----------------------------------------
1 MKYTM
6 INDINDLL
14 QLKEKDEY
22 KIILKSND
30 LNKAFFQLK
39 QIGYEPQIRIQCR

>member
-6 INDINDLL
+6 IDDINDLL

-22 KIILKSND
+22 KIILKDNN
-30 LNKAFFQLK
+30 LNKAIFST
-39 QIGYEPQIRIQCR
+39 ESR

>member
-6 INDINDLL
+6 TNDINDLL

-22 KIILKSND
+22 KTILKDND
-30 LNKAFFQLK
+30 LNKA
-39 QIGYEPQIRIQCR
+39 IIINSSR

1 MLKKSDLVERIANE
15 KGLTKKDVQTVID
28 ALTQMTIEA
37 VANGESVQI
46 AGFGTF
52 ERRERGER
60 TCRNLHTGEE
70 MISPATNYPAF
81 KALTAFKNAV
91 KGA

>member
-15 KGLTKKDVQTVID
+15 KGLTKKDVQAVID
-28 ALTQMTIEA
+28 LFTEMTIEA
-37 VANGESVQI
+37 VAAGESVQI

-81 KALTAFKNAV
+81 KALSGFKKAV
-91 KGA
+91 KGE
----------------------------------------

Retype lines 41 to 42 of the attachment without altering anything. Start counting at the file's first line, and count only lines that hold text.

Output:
+37 VAAGESVQI

-81 KALTAFKNAV